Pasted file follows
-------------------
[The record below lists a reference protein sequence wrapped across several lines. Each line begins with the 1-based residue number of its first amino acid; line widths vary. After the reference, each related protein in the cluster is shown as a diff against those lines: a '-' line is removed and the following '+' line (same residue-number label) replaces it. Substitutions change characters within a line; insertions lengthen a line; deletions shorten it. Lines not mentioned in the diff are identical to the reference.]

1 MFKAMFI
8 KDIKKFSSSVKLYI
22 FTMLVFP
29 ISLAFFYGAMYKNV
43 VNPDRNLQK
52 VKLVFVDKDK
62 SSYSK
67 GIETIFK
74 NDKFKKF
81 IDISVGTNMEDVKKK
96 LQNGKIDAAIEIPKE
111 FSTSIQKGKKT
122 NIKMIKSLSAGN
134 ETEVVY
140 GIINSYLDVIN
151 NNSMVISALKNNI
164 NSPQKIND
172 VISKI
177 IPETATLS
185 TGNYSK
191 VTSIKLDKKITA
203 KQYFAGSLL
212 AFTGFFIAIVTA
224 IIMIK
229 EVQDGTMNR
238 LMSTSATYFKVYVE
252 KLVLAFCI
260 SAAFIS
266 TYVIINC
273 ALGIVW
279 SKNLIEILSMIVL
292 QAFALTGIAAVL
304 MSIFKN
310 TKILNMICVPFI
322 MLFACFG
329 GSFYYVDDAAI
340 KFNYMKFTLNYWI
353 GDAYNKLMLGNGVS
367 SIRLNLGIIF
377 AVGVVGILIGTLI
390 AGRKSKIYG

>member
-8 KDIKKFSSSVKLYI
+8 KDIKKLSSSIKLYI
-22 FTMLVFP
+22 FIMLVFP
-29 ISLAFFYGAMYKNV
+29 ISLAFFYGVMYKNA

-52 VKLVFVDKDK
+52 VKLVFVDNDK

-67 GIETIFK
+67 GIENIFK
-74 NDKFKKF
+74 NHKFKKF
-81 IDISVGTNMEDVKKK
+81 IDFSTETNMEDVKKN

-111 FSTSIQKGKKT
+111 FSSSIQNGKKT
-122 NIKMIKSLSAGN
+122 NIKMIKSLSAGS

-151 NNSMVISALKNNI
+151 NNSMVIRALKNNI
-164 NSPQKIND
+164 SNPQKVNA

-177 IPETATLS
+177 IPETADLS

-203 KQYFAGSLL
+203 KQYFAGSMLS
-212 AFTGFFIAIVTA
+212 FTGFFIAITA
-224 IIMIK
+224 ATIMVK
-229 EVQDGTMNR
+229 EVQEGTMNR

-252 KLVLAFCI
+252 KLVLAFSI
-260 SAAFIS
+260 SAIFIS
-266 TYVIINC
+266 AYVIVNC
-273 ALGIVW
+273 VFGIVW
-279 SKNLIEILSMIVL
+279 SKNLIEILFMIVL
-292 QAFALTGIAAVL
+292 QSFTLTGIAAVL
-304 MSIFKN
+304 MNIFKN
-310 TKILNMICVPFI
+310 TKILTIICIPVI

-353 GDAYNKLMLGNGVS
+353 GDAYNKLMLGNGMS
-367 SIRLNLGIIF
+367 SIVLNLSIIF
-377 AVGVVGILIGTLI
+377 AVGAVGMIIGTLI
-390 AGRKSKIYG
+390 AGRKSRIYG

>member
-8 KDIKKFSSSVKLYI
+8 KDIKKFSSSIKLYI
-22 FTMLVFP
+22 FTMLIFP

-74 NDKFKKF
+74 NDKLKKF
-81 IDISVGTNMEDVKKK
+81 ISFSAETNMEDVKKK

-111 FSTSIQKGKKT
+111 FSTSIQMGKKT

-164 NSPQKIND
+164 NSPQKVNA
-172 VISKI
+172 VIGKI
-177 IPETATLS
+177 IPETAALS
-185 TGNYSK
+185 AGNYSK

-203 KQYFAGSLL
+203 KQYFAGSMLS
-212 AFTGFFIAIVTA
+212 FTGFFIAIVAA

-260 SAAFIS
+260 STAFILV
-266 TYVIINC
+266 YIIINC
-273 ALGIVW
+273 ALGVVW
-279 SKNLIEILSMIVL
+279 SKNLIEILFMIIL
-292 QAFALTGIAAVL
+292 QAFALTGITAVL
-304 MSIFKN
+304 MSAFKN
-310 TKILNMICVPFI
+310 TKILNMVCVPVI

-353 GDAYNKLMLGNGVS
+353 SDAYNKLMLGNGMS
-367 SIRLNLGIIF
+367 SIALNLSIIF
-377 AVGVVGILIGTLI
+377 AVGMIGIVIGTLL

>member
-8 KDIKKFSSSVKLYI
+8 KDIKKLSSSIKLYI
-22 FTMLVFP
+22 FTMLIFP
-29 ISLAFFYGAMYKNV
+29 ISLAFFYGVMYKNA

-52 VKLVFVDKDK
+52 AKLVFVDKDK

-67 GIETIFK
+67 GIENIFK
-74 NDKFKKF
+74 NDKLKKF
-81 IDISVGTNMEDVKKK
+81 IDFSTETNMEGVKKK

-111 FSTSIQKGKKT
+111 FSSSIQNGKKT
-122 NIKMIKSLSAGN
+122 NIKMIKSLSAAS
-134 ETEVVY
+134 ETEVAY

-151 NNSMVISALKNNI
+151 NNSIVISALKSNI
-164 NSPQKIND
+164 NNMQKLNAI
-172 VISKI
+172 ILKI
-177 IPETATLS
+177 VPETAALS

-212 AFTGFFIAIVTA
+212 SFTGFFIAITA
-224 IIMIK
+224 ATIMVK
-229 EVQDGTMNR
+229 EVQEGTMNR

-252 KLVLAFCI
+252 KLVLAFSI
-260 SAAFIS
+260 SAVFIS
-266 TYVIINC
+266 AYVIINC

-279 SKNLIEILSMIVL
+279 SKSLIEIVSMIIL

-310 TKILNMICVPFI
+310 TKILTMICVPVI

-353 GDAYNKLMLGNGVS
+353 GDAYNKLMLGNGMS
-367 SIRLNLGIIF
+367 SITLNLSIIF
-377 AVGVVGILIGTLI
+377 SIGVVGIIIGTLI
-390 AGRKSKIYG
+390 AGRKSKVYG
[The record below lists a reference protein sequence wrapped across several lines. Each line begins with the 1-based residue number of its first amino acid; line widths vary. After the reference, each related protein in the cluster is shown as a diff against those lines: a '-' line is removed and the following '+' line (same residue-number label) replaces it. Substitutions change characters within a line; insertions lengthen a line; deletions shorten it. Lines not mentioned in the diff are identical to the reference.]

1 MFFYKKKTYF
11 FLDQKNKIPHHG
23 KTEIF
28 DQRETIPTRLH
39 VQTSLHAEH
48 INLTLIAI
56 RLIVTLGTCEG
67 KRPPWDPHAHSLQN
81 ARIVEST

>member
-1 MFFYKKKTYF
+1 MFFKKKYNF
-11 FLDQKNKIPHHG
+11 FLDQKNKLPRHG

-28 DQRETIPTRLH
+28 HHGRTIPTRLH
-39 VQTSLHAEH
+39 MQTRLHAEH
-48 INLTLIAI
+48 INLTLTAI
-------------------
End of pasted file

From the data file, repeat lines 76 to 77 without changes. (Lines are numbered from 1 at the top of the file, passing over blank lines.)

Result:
-252 KLVLAFCI
+252 KLVLAFSI